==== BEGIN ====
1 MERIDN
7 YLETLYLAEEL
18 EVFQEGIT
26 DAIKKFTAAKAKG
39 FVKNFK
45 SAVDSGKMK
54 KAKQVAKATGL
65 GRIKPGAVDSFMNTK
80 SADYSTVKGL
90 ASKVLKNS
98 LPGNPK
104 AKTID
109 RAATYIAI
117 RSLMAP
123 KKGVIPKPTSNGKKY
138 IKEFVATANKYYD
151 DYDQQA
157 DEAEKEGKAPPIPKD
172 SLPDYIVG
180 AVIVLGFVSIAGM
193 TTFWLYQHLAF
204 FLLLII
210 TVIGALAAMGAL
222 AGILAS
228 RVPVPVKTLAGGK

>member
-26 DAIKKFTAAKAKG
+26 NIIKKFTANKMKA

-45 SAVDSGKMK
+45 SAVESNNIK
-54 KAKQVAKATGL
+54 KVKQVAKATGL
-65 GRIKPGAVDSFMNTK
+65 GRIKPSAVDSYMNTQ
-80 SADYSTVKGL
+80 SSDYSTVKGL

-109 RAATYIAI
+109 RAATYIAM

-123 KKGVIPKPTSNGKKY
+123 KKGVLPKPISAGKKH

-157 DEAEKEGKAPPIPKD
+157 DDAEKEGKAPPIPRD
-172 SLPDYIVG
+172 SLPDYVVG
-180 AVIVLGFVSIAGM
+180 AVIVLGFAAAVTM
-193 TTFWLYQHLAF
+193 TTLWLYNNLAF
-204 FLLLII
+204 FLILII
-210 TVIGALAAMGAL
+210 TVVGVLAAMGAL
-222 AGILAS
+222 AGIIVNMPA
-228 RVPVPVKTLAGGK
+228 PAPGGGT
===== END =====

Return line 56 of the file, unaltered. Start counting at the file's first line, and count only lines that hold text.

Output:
+228 PAPGGGT